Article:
THE English have Silicon Fen and Silicon Roundabout, the Scots have Silicon Glen. Berlin boasts Silicon Allee, New York Silicon Alley. But the brain of the tech world is the ecosystem in and around San Francisco. Silicon Valley’s entrepreneurs and innovators, technologists and moneymen are busy revolutionising nearly every aspect of the global economy.
A place named for its skill in making silicon-packed semiconductors is transforming how firms make decisions, people make friends and protesters make a fuss. Startups touch more people, more quickly than ever before. Airbnb, a seven-year-old firm that helps people turn their homes into hotels, operates in 34,000 towns and cities around the world. “On-demand” firms like Uber are changing what it means to be an employee. Just as the big platforms like Google, Facebook and Apple benefit from “network effects”, because each new user makes the service more valuable for all the others, so the Valley’s success as a venue to launch, fund, staff and sell a technology firm is feeding on itself (see article).
As a result, American capitalism has a new hub in the west. Wall Street used to be the place to seek fortunes and make deals; now it is increasingly the Valley. The area’s tech companies are worth over $3 trillion. Last year one in five American business-school graduates piled into tech. Jamie Dimon, the boss of JPMorgan Chase, has warned of mounting competition for Wall Street. Goldman Sachs recently held its annual shareholder meeting in San Francisco.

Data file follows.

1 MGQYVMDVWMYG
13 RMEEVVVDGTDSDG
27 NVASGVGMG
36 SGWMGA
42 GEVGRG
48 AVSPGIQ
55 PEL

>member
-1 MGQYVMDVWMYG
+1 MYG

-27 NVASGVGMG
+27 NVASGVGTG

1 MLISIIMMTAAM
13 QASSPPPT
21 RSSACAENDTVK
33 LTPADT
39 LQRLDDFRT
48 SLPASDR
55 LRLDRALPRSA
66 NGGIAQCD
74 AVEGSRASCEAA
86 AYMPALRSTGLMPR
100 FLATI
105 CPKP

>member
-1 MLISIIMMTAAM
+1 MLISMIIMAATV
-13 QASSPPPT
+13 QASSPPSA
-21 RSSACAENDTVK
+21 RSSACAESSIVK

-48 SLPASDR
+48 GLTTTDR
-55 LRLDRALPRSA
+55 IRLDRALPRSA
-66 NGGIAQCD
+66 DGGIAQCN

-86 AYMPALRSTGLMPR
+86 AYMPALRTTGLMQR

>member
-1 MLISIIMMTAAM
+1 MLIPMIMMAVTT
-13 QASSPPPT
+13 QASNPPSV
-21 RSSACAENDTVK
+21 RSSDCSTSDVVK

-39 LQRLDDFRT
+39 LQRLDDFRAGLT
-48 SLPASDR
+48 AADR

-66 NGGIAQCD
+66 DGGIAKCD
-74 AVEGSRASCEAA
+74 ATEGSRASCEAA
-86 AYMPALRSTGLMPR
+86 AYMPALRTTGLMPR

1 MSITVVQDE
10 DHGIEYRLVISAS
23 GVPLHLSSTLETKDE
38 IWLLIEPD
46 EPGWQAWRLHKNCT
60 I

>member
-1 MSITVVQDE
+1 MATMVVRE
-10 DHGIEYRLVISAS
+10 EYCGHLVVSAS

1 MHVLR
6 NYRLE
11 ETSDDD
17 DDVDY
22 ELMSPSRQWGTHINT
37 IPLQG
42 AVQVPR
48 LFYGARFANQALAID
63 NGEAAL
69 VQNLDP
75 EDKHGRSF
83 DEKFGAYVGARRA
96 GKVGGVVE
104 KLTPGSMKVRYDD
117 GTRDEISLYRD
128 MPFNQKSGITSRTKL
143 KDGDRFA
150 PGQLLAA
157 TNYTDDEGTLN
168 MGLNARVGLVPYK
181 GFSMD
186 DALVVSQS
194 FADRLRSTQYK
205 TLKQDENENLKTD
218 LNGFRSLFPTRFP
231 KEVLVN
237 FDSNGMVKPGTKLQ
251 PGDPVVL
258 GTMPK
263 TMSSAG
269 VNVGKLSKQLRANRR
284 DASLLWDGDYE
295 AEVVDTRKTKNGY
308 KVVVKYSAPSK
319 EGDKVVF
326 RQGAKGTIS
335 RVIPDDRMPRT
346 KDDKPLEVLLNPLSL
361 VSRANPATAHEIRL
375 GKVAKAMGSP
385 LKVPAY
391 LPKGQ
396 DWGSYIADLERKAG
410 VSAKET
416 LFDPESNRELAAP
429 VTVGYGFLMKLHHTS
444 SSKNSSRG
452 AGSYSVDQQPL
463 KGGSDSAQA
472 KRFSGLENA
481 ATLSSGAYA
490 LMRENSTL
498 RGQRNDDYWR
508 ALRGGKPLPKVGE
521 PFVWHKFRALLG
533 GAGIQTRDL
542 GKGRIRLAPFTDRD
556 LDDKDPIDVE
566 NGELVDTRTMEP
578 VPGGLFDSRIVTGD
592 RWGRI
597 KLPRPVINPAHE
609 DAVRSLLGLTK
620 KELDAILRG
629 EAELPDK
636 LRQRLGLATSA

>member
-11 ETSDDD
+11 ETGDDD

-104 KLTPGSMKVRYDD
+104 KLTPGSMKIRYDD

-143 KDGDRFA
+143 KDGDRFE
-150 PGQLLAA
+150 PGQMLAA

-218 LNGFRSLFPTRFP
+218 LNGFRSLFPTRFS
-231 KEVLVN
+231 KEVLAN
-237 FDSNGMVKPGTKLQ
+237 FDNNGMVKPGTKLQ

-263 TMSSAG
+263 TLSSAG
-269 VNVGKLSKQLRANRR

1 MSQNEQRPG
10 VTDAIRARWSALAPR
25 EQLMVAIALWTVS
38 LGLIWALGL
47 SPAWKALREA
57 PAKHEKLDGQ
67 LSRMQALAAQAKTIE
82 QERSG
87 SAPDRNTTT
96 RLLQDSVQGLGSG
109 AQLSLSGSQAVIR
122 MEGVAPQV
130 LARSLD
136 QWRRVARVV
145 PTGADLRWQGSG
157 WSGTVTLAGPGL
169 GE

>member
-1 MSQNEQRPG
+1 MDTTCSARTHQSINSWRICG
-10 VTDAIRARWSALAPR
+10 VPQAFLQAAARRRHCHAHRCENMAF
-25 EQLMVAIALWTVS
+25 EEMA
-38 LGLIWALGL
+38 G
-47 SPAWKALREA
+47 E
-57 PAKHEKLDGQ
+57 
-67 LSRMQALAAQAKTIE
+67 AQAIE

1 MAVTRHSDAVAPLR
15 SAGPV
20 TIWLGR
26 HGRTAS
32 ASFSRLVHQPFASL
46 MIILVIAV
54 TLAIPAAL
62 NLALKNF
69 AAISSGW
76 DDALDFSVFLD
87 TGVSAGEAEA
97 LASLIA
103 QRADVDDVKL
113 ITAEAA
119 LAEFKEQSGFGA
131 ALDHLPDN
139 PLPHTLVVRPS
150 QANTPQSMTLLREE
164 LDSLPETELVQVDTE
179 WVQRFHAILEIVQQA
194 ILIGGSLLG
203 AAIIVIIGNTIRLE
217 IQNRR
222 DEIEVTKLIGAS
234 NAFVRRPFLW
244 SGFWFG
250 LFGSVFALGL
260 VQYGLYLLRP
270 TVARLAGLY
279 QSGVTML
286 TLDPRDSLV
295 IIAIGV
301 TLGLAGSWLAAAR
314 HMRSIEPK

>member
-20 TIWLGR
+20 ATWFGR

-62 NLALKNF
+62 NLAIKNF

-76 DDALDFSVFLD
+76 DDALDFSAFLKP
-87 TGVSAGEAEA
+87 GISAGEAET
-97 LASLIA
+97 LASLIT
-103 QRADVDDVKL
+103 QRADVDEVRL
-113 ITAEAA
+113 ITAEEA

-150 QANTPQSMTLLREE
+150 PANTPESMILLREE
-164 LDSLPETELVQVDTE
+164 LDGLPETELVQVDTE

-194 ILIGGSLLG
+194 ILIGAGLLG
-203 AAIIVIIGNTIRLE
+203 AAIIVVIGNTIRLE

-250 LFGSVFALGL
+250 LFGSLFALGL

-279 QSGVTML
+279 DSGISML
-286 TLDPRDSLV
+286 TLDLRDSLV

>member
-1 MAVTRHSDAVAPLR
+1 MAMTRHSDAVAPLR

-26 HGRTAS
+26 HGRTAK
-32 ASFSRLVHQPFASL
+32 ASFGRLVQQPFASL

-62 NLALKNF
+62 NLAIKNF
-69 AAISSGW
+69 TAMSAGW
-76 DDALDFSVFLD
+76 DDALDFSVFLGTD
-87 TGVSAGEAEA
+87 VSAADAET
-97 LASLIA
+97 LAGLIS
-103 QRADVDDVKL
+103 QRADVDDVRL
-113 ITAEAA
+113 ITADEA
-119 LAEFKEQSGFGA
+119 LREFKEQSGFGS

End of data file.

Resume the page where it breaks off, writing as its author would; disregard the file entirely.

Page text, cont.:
The enormous, disruptive creativity of Silicon Valley is unlike anything since the genius of the great 19th-century inventors. Its triumph is to be celebrated. But the accumulation of so much wealth so fast comes with risks. The 1990s saw a financial bubble that ended in a spectacular bust. This time the danger is insularity. The geeks live in a bubble that seals off their empire from the world they are doing so much to change.
The American economy would be hit hard by a repeat of the financial shock that followed the dotcom crash in 2000. With the NASDAQ index near its record high, this is a common fear. Fortunately, although money and talent are pouring into the Valley, there is not yet much danger of a disastrous bust. That is because tech companies today not only have more robust business models than their dotcom predecessors did (ie, many actually make money), but they also rely on a smaller group of financial backers.
Today’s firms are staying private for longer. Tech firms that went public in 2014 were on average 11 years old; back in 1999 they waited only four years before listing their shares. Tapping wealthy investors means risk is borne by people who can afford to take losses. It is easy to lament the decline of the publicly listed company (though even when founders do list they keep a tight rein), but if tech firms fall short of their promises, ordinary investors are less likely to see their wealth destroyed.